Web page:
I stumbled across this fairly recent interview with former collegiate elite (and masters comeback) Stephanie Herbst-Lucke by Scott Douglas. In it she provides some interesting perspectives on running in one’s twenties vs. forties.
Herbst-Lucke was a central figure in The Silence of Great Distance, Frank Murphy’s excellent history of the development of women’s distance running in the US in the pre- and post-Title IX era. The book provides a biographical survey of key runners and NCAA teams during that era, placing them into a coherent timeline of how the sport was shaped by Title IX, feminism and the earlier rise in stature of male US distance runners on the world stage. The book also provides a nuanced, compelling treatment of the unique psychological and social pressures experienced by those early female competitors and how they impacted — or, in some cases, ended — their competitive careers.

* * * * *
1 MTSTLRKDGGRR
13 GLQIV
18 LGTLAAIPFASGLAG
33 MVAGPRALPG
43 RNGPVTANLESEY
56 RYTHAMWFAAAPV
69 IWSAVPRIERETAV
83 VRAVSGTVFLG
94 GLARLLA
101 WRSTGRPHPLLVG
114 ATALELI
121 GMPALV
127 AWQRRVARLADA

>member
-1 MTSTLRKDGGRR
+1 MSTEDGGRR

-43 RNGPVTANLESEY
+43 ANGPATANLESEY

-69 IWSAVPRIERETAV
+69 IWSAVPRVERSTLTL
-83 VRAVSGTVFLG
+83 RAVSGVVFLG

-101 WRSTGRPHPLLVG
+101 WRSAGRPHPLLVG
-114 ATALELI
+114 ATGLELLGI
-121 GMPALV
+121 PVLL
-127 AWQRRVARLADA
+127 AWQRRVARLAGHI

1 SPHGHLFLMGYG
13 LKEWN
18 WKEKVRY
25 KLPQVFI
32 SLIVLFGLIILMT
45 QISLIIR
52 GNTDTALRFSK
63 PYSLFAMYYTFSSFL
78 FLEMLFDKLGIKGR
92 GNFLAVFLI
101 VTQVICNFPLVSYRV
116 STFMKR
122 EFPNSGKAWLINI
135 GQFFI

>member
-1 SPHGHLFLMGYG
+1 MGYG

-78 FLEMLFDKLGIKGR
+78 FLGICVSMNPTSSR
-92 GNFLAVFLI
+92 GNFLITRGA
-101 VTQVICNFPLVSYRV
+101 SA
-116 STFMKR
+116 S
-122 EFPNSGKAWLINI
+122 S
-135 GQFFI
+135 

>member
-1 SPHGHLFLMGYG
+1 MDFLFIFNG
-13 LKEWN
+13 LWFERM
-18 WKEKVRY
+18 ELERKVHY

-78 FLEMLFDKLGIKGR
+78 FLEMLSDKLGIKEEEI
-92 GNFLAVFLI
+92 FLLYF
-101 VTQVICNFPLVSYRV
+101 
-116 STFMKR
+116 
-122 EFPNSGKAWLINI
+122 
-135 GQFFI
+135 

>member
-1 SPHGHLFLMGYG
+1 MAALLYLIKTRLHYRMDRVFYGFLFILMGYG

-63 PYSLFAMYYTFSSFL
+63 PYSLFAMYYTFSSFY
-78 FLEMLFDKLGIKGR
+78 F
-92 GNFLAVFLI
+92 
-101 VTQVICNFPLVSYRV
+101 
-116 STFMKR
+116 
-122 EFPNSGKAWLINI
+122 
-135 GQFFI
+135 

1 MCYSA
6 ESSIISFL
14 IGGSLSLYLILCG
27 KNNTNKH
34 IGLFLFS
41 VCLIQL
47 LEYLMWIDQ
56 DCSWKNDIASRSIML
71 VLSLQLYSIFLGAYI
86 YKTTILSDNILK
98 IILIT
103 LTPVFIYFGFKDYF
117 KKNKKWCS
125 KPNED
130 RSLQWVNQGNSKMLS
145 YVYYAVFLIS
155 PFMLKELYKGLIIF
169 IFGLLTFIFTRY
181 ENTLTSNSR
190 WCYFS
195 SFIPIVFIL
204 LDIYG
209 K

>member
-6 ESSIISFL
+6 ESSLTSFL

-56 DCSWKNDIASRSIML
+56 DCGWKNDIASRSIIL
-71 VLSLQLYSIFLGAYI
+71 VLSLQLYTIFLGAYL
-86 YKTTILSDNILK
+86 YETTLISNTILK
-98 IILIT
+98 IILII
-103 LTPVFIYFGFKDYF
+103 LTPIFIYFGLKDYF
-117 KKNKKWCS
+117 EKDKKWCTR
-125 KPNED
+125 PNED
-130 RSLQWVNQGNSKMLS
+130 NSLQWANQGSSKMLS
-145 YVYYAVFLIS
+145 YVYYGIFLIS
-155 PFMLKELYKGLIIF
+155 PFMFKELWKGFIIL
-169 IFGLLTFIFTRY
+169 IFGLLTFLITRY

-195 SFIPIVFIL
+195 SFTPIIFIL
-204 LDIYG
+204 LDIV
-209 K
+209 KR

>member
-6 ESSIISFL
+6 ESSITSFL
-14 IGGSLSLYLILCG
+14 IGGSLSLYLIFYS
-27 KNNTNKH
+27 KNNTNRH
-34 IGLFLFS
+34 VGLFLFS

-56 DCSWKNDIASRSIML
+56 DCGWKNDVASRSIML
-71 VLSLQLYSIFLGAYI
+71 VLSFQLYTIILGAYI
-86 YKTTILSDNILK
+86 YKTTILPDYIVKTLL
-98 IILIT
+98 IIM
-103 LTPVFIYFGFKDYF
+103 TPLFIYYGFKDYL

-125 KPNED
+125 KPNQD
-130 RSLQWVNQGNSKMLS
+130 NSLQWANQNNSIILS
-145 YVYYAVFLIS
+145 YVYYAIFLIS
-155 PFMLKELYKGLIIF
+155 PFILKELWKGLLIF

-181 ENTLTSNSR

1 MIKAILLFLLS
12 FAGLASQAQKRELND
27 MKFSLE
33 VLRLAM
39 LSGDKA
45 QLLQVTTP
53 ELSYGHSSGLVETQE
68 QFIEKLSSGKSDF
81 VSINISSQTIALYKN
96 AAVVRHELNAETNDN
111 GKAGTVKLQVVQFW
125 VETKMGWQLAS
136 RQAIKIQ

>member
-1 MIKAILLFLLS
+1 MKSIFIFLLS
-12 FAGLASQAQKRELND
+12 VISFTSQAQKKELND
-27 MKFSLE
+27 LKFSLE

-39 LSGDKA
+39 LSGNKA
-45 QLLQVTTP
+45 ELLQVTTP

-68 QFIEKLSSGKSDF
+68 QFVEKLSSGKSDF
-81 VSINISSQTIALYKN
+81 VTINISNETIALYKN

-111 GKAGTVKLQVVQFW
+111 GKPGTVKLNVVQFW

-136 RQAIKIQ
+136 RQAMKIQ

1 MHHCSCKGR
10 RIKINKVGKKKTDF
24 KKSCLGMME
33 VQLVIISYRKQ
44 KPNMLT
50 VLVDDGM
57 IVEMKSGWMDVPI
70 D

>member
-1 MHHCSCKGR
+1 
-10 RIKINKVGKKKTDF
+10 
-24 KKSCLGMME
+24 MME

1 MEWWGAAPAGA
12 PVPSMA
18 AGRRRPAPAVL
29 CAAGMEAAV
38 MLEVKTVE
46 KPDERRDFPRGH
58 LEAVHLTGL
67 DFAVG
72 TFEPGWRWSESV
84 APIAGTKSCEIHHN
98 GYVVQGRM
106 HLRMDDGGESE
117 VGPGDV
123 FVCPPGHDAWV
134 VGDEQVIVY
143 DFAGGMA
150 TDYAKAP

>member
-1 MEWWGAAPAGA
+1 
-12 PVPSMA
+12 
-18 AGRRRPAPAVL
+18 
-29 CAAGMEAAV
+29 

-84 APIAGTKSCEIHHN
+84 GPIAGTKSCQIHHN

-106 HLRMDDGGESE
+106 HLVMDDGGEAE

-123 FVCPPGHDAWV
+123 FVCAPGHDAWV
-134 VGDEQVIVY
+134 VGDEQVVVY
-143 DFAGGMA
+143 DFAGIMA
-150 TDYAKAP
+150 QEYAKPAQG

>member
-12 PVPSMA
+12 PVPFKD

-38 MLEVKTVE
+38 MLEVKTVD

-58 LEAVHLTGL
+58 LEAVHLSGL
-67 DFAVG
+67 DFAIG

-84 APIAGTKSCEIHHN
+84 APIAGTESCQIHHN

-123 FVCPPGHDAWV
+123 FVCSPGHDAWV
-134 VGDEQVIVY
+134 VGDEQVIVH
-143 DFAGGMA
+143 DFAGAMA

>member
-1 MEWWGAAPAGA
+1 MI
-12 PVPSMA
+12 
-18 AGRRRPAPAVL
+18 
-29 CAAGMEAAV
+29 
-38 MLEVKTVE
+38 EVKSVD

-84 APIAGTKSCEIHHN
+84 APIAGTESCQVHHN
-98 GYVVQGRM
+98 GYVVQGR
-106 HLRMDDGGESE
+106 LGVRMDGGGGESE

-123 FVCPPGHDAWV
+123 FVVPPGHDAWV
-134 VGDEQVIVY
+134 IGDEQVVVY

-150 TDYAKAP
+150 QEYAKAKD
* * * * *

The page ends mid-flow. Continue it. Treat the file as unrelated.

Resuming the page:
Herbst-Lucke apparently started showing up at local road races a few years back, where she was occasionally recognized by knowledgeable (and shocked) fellow racers. Despite not having focused on the marathon in her earlier running life, she was among the entrants in Boston earlier this year for the women’s Olympic marathon trials, in which she finished in a respectable 59th place.